Cherries and chocolate are a match made in heaven and this awesome vegan cherry chocolate cheesecake is here as proof! Give it a try and you’ll be amazed by the intense, decadent flavors!
I love making desserts all year long, and I’m talking about all types of desserts. However, I prefer baking pies, biscuits and all that stuff during the colder months and making more fresh desserts during late spring and summer.
Cheesecake is one of those desserts that actually scream “summer” for me, whether we’re talking about the original recipe, the one that has to be baked in an oven, or if we’re talking about the no-bake type. Either way you’re preparing it, one thing’s for sure: cheesecake must be served cold, straight out of the fridge. And for these reasons, it’s one of the most refreshing desserts out there! 🙂
Cheesecake is undoubtedly one of the most loved desserts in the world. And it’s hard to think about its history in between bites, so I figured I’d list some interesting facts before you actually managed to have the cake in front of you.
Cheesecake actually goes way back to ancient Greece, being first attested by the Greek physician Aegimus during the 5th century BCE. This guy actually wrote a book on the art of making cheesecakes, that’s how much he loved this dessert.
So it seems we’re not that different even though we were born centuries apart. The earliest cheesecake recipes are found in Cato the Elder’s book De Agri Cultura, which includes recipes for three cakes: libum, savillum and placenta. These were actually used for religious purposes, and of these three, placenta is the most similar to modern cheesecakes, having a crust that’s prepared and baked separately.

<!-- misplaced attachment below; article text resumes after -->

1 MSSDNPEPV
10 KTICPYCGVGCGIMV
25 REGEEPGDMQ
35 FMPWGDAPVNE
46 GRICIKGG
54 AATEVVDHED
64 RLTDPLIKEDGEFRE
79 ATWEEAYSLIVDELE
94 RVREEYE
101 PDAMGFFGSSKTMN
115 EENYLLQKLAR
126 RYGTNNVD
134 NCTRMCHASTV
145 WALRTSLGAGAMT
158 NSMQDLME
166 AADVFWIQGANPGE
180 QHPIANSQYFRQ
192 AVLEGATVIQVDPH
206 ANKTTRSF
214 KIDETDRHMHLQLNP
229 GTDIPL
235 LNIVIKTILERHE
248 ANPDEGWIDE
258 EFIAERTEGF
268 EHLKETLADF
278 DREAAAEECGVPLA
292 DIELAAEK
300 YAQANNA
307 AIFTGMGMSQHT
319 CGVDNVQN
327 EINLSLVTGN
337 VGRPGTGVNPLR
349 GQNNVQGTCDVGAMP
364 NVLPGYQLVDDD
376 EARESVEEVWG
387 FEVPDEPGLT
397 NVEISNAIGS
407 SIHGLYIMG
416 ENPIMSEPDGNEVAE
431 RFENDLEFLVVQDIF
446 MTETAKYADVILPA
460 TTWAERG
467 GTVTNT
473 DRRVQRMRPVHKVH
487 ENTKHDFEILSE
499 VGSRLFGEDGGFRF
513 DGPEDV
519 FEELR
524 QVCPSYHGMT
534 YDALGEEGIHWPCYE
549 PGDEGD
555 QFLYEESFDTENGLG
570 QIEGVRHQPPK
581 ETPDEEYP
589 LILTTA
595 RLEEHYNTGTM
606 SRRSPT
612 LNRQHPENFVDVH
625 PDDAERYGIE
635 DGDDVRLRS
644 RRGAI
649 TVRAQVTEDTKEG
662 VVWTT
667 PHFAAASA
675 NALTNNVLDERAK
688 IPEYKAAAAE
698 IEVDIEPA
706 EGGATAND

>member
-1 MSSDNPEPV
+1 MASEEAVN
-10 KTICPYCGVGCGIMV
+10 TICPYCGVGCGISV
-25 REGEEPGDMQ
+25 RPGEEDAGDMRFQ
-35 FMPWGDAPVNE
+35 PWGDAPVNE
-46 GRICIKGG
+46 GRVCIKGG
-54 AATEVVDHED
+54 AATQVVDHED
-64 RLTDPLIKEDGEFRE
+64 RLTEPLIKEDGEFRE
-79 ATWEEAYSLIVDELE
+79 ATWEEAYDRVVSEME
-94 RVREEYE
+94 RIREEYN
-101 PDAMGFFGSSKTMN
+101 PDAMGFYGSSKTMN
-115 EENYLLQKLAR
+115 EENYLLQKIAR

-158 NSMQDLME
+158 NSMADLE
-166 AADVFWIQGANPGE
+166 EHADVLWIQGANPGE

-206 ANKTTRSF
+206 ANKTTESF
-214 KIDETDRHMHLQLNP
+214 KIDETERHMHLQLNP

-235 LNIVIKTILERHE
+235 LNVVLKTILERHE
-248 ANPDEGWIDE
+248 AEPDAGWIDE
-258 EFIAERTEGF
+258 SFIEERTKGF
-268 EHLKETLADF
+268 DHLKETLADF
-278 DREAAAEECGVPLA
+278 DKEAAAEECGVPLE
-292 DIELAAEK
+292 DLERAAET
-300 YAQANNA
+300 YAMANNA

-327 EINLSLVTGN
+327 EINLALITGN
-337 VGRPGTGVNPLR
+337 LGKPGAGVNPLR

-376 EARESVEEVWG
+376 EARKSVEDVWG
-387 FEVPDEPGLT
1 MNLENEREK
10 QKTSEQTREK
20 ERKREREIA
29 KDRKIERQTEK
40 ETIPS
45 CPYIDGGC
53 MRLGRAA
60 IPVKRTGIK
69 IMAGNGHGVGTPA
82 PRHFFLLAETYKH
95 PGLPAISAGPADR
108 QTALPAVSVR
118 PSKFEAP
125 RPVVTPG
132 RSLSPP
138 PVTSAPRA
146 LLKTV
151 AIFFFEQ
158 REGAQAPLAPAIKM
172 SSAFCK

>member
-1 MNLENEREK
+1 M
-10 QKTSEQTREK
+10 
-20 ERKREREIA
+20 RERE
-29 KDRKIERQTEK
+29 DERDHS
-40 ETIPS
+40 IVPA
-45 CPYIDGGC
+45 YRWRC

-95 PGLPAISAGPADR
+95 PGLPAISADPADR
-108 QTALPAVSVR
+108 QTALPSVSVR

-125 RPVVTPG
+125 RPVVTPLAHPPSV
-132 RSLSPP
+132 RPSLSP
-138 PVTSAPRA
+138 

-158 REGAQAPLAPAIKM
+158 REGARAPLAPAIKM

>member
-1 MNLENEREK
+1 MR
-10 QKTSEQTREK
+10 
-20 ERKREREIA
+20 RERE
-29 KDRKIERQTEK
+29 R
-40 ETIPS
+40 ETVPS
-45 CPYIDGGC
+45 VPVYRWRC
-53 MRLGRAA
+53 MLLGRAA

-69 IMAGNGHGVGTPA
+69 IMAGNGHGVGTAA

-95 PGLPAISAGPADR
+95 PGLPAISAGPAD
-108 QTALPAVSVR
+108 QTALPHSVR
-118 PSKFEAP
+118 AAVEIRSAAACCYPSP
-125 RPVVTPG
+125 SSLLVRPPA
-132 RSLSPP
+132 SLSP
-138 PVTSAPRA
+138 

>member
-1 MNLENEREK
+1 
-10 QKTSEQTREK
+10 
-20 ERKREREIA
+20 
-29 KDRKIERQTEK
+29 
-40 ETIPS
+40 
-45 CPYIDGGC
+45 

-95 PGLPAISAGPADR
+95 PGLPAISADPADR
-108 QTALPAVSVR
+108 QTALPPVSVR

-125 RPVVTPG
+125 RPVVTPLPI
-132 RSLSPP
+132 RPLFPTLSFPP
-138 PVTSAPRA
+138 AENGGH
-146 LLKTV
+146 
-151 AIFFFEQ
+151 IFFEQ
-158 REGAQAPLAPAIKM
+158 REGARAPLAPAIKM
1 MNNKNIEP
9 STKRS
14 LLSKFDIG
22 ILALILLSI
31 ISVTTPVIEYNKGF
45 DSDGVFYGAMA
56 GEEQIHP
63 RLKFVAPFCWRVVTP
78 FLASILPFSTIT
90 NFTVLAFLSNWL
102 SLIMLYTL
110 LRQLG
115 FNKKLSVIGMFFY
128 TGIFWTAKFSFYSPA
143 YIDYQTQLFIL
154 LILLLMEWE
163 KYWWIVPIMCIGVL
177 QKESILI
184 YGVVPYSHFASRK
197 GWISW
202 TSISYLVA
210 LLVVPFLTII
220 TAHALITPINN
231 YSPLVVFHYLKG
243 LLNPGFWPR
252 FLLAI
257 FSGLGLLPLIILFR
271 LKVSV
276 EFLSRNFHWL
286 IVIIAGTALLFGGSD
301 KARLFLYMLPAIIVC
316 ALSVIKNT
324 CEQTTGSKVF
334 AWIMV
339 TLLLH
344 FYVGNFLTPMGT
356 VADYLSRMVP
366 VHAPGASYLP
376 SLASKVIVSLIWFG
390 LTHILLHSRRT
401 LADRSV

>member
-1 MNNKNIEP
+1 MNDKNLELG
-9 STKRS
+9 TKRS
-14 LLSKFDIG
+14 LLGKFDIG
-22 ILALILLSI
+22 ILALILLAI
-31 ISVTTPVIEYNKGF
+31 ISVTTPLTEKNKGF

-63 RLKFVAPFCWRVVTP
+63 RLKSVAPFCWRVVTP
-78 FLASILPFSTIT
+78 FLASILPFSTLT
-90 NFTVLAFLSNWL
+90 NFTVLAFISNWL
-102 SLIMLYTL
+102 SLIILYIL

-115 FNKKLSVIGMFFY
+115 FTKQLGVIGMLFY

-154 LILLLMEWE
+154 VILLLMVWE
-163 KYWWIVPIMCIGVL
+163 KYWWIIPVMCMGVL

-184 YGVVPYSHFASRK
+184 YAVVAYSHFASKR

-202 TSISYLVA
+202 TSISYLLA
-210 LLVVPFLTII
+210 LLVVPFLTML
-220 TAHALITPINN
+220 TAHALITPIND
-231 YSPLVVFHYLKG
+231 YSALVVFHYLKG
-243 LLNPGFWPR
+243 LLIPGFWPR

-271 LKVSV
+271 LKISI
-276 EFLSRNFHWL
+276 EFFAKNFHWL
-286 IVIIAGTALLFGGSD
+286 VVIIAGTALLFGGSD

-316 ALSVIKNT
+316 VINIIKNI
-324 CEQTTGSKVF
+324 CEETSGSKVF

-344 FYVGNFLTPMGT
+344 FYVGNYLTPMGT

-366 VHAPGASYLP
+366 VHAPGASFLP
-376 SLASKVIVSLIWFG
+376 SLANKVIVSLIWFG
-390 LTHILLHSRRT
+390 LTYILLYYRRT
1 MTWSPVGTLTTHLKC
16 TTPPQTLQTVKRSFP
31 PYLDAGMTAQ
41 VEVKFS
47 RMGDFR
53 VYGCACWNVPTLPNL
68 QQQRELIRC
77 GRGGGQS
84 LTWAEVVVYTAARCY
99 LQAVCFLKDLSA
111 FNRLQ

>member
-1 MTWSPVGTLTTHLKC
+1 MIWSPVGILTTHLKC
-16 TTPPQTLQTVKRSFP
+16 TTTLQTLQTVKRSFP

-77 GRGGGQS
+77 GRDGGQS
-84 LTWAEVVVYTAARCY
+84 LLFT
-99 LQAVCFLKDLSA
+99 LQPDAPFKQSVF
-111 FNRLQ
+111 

Cheesecake as we know it, however, did not evolve until the 18th century. Then came the year 1872, and a very important year it was, because that’s when Americans invented modern cream cheese. Despite its name, modern cheesecake is not classified as cake.
People say that it should be classified as a tart, a flan, or even a custard pie. So there’s a few debates on that.
Now for the types. We all know this one, right? Cheesecakes can be broadly categorized into two basic types: baked and unbaked. Furthermore, cheesecakes vary by region all around the globe. For instance, South Africa has a lot of cheesecake varieties. One popular variant is made using whipped cream, cream cheese, gelatine for the filling, and a buttered digestive biscuit crust. This cheesecake is usually not baked.
Going to Asia you’ll find that a lot of cheesecakes there include flavours such as matcha, lychee, and mango – so a bit more exotic. Asian-style cheesecake is also lighter in flavour, and fluffier and spongier in texture. Indians also have their own cheesecake version, which is called chhena poda. This one’s a type of cheesecake made by baking a mixture of chhena (a type of cottage cheese), sugar and nuts.
European cheesecakes are more similar to each other, but we might also find differences from country to country. For example, Germans don’t like to use a biscuit base, and instead opt for a dough. In the United Kingdom and Ireland, cheesecake is usually made with a base of crushed, buttered biscuits.
The interesting thing is that it is then topped with a fruit compote, the most common varieties being black cherry, blackcurrant, strawberry, passion fruit, raspberry, and of course, lemon curd.